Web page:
Gram-negative coccobacillus, B. bronchiseptica infects animals and humans with immunosuppressed conditions, but immune-competent people can also contract the disease. A literature search revealed a limited number of case reports and series of B. bronchiseptica infections among pediatric and adult populations, especially those with compromised immune systems.[5] We might expect this patient, who has TB and COVID-19 infection, to become infected with B. bronchiseptica after contact with unimmunized dogs either at home or at the hostel due to the underlying immune suppression caused by those infections. B. bronchiseptica exhibits tropism for the respiratory epithelium. The disease spectrum of B. bronchiseptica infection in humans is nonuniform, ranging from asymptomatic colonization to life-threatening pneumonia. In humans, B. bronchiseptica infections primarily affect the respiratory tract (95% of cases), and coughing is the leading symptom. It can also manifest as pertussis-like syndrome or bronchitis, meningitis, and peritonitis.[6],[7],[8],[9] In terms of diagnosis and treatment, there are no clear guidelines regarding B. bronchiseptica infection. The resistant strains of B. bronchiseptica exist; therefore, antibiotics need to be administered based on sensitivity patterns and culture results.[10]

In many cases, the prognosis is fair. Diagnostic delay or noncompliance of medication in mixed infections can lead to increased mortality and also can predispose a patient to the development of drug resistance. In our case, based on radiology appearance and biochemical reports, ATT was started. Underlying immunosuppression by malnourishment predisposed the patient to acquire COVID-19 and B. bronchiseptica coinfection. Timely diagnosis and appropriate administration of antibiotics improved the clinical outcome. To our knowledge, this is the first case of TB–COVID–Bordetella-mixed infection with a favorable outcome reported so far.


  Conclusion Top


Coinfections or mixed infections are common in the respiratory tract, which can be more commonly seen in patients with immunosuppression. A high degree of suspicion is required in cases where the response is suboptimal. Increased vigilance for uncommon infections like B. bronchiseptica, is needed especially in this COVID-19 pandemic, which if left undiagnosed and untreated can result in adverse outcomes.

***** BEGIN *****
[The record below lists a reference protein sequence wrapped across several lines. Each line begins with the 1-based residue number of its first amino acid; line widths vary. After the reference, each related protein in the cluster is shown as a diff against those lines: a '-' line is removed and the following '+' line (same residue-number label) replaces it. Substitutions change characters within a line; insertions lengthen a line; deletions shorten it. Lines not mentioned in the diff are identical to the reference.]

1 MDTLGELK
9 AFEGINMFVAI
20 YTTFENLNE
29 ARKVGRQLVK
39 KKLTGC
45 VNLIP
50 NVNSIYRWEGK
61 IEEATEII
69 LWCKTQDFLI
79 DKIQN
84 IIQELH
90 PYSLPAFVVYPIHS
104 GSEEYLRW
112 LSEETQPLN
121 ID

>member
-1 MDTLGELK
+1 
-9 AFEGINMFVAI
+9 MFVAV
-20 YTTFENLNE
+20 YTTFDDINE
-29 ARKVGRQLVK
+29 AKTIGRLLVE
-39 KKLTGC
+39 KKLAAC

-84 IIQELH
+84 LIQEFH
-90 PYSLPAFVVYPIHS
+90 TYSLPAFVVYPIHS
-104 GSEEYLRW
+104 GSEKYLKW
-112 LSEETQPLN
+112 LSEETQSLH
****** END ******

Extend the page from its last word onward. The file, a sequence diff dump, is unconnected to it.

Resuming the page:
Limitation of the study

No specific limitations were observed in this case study.

Ethical issues

There is no ethical concern raised in the present case report.

Declaration of patient consent

The authors certify that we have obtained the appropriate patient consent form. In the form, the patient has given her assent and consent for the images and other clinical information to be reported in the journal. The patient understands that her name and initials will not be published and due efforts will be made to conceal her identity.

Financial support and sponsorship

Nil.

Conflicts of interest

There are no conflicts of interest.



 
  References Top

1.
Tadolini M, Codecasa LR, García-García JM, Blanc FX, Borisov S, Alffenaar JW, et al. Active tuberculosis, sequelae and COVID-19 co-infection: First cohort of 49 cases. Eur Respir J 2020;56:2001398.  Back to cited text no. 1
    
2.
Abadom TR, Smith AD, Tempia S, Madhi SA, Cohen C, Cohen AL. Risk factors associated with hospitalisation for influenza-associated severe acute respiratory illness in South Africa: A case-population study. Vaccine 2016;34:5649-55.  Back to cited text no. 2
    
3.
Liu W, Fontanet A, Zhang PH, Zhan L, Xin ZT, Tang F, et al. Pulmonary tuberculosis and SARS, China. Emerg Infect Dis 2006;12:707-9.  Back to cited text no. 3
    
4.
Yang H, Lu S. COVID-19 and tuberculosis. J Transl Int Med 2020;8:59-65.  Back to cited text no. 4
    
5.
Woods P, Ordemann K, Stanecki C, Brown J, Uzodi A. Bordetella bronchiseptica pneumonia in an adolescent: Case report and review of the pediatric Literature. Clin Pediatr (Phila) 2020;59:322-8.  Back to cited text no. 5
    
6.
García-de-la-Fuente C, Guzmán L, Cano ME, Agüero J, Sanjuán C, Rodríguez C, et al. Microbiological and clinical aspects of respiratory infections associated with Bordetella bronchiseptica. Diagn Microbiol Infect Dis 2015;82:20-5.  Back to cited text no. 6
    
7.
Wernli D, Emonet S, Schrenzel J, Harbarth S. Evaluation of eight cases of confirmed Bordetella bronchiseptica infection and colonization over a 15-year period. Clin Microbiol Infect 2011;17:201-3.  Back to cited text no. 7
    
8.
Radcliffe C, Lier A, Doilicho N, Parikh S, Kaddouh F. Bordetella bronchiseptica: A rare cause of meningitis. BMC Infect Dis 2020;20:922.  Back to cited text no. 8
    
9.
Dlamini NR, Bhamjee A, Levick P, Uniacke E, Ismail H, Smith A. Spontaneous bacterial peritonitis and pneumonia caused by Bordetella bronchiseptica. J Infect Dev Ctries 2012;6:588-91.  Back to cited text no. 9
    
10.
Papasian CJ, Downs NJ, Talley RL, Romberger DJ, Hodges GR. Bordetella bronchiseptica bronchitis. J Clin Microbiol 1987;25:575-7.  Back to cited text no. 10